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FDA’s Approval of GE Salmon Based on Bad Science, Say Consumer Advocates – November 25, 2015

Agency’s move sets a low bar for future approvals of genetically engineered animals for human consumption

More than 20 years after the first genetically engineered plant hit American grocery stores, the FDA has approved the first transgenic animal for human consumption: a salmon.

The AquaBounty Salmon, as it is known, is an Atlantic salmon genetically engineered to grow more rapidly than its non-GE counterpart, allowing it to reach market size in just 18 to 20 months, compared to the standard 28 to 36 months. 

Photo of GE Salmon ProtestPhoto by Steve Rhodes The FDA received roughly 2 million public comments in opposition to the approval of GE salmon.

The FDA’s announcement last week was met with frustration, if… more

by: Zoe Loftus-Farren

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Obama Rejects Keystone XL Pipeline – November 6, 2015

President says transporting crude oil from Canada won't help the economy, lower gas prices, or increase the United States' energy security

In a huge win for environmentalists, President Obama rejected the Keystone XL pipeline proposal today.

Had transport company TransCanada's proposal been approved, the pipeline would have transected six states, carrying crude oil 1,700 miles from Canada’s Alberta tar stands to refineries on the Gulf Coast.

President Obama at his desk Official White House Photo by Pete SouzaThe President said that the pipeline was neither be a silver bullet for the economy, nor the express lane to climate disaster.

In a White House press briefing this morning, Obama said that the pipeline “would not serve the national interest of the United States.” The… more

by: Zoe Loftus-Farren

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Building Islands and Burying Reefs in the South China Sea – July 21, 2015

China’s land reclamation activities in the Spratly Islands are causing permanent damage to marine habitat

Island-building isn’t new. San Francisco built Treasure Island in the 1930s for the Golden Gate International Exposition. Miami’s exclusive Star Island was constructed by the Army Corps of Engineers back in the 1920s. And of course there are more recent examples, such as Dubai’s infamous Palm Islands.  

Fiery Cross ReefPhoto courtesy of Asia Maritime Transparncy InitiativeChinese development at the newly reclaimed Fiery Cross Reef, which lies on the west side of Spratly Island. China’s island-building boom is widely seen as an attempt to tighten its control over the South China Sea.

Now, China is fervently adding to that list at an unprecedented… more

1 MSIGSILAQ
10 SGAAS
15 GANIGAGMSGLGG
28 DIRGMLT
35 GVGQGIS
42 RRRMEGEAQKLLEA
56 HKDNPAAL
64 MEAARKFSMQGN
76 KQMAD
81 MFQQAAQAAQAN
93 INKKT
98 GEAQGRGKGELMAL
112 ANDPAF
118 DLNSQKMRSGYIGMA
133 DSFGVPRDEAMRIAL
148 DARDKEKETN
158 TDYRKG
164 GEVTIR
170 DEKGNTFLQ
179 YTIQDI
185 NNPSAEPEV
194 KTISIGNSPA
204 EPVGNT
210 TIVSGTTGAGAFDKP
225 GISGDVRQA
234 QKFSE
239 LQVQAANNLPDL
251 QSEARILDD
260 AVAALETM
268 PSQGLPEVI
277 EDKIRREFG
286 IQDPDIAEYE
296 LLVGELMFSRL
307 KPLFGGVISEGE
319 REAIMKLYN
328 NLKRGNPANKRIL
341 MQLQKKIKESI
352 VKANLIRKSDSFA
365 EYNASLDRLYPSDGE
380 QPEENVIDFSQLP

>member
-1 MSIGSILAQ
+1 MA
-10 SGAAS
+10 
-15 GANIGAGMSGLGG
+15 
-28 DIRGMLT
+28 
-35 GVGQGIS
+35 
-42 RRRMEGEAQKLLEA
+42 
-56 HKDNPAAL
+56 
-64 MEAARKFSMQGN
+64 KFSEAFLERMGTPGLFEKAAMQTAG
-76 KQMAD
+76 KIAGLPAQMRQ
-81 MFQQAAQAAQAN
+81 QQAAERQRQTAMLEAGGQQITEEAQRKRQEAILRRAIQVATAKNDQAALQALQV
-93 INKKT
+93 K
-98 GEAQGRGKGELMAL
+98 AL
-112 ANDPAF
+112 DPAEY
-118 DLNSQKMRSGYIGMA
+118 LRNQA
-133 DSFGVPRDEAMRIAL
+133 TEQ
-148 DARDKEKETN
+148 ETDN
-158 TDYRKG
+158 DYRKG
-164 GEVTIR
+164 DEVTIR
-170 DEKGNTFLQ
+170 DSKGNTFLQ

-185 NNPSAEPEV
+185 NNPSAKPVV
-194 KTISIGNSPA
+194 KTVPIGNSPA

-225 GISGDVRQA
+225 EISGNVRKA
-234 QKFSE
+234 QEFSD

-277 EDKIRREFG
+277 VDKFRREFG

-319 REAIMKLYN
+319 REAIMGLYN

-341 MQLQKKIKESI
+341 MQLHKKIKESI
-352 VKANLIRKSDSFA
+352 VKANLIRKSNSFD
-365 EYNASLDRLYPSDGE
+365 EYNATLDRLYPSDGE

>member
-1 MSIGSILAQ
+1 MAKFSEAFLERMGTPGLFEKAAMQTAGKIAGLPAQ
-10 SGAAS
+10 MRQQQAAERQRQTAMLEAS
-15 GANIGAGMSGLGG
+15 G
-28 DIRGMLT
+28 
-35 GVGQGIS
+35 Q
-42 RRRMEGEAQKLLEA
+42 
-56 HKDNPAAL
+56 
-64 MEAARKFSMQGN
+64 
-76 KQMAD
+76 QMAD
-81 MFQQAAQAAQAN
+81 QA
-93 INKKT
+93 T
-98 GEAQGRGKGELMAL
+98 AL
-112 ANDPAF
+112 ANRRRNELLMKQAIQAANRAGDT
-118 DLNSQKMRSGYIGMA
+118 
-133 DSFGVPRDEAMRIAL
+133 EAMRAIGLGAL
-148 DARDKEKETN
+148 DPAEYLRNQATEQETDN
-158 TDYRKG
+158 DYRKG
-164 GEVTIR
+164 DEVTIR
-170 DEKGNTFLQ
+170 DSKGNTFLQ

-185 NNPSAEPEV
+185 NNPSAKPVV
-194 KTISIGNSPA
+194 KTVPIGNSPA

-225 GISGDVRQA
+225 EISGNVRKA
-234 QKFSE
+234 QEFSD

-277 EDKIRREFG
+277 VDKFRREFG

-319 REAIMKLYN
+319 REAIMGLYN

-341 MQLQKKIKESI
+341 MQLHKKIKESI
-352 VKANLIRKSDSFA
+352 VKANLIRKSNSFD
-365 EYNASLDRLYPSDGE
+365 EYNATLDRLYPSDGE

by: Zoe Loftus-Farren

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Americans Are Paying Attention to Food Waste, But Still Throw Away More Food Than They Think – June 24, 2015

New survey finds nearly three-fourths of Americans believe they toss less food than the average consumer

We all throw away food. In fact, in the United States, an estimated 40 percent of all food is trashed as it makes it way from farm to table, or more aptly, as it doesn’t. But how aware are we of our own waste? And what motivates us to rethink our shopping habits or reconsider that wilting lettuce in the back of the fridge?

Photo of Food Waste Photo by Stephen Rees, on Flickr Nearly three-quarters of the 1,010 survey respondents said they waste less food than the average American.

Those are the questions a team of researchers at Johns Hopkins University… more

by: Zoe Loftus-Farren

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China to Shut Down Domestic Ivory Trade – June 2, 2015

Announcement offers hope amid African poaching crisis and dwindling elephant numbers

Last week was a big one for African elephants. China, the world’s largest market for illegal ivory, announced that it would phase-out its legal, domestic ivory market. With elephants under dire threat from poaching, the news could not be more welcome to conservationists.  

Photo of Guangzhou, China Ivory CrushPhoto by International Fund for Animal Welfare Chinese officials prepared to begin crushing stockpiles of confiscated ivory at a January 2014 crush event in Guagzhou, China. On Friday, officials crushed 662 kilograms of ivory in Beijing at China’s second crush event.

“Under the legal framework of CITES and domestic laws and regulations, we… more

by: Zoe Loftus-Farren

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